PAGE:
Zoe Carroll of Earlysville, Va., and Robert Bilbow of Rocky Mount, Va., both junior wildlife science majors, spent this past summer interning at the Blue Ridge Wildlife Center in Boyce, Va., where they helped nurse injured and abandoned animals back to health so they could return to the wild. The majority of the interns’ time was dedicated to baby birds, which had to be handfed every half hour. Carroll and Bilbow also kept track of the birds’ weights and cleaned their enclosures, as well as caring for other animals like baby rabbits, turtles, and opossums.

“One of the most rewarding parts of working at the center was seeing the young animals grow up and become healthy,” explained Carroll. “It was amazing to know they were on their way to being released back into the wild.”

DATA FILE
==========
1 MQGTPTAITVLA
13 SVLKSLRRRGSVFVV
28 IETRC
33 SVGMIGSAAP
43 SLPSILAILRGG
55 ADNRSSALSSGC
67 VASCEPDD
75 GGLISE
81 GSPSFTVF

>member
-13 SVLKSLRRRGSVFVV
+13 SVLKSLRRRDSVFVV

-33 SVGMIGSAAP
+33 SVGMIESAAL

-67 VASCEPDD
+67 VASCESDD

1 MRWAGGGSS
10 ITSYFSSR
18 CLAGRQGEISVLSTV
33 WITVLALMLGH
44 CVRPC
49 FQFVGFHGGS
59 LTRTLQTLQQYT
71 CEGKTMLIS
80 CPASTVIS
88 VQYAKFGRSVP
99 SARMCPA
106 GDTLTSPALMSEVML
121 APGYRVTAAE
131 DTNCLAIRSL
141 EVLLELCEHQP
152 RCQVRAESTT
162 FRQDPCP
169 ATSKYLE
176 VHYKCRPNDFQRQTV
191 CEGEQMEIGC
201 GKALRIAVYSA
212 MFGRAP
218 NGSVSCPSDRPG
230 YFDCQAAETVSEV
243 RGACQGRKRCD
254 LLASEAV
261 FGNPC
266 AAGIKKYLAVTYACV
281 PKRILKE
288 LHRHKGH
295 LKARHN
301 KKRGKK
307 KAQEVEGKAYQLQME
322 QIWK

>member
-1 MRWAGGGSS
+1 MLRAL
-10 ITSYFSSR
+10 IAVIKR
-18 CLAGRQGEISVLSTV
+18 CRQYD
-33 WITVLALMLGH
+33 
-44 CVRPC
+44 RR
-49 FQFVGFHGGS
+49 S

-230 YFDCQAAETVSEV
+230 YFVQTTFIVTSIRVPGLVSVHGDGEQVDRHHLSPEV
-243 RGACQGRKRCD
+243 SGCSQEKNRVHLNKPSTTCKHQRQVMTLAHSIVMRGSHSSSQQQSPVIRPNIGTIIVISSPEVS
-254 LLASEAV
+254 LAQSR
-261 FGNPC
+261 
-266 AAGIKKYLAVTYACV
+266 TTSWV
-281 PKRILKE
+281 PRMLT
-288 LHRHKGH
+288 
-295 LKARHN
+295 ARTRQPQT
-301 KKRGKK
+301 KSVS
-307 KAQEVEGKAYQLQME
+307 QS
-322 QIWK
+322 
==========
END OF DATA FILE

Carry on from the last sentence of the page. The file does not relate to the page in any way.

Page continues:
The two students worked with up to four other interns each day. “It’s hard work,” said Bilbow. “The rehabilitators have to take their work home with them sometimes because baby animals must be cared for 24 hours a day.”

“Rehabilitation is difficult, but rewarding,” stated Carroll. “It’s hard to see animals die, but it’s also great to see others being released. Through my internship, I was able to learn so many things about wildlife, handling animals, game department laws,
and natural history.”

Carroll was featured in an NBC News story on the wildlife center, one of only two such facilities in the state (http://www. msnbc.msn.com/id/3032619/vp/47987222#47987222).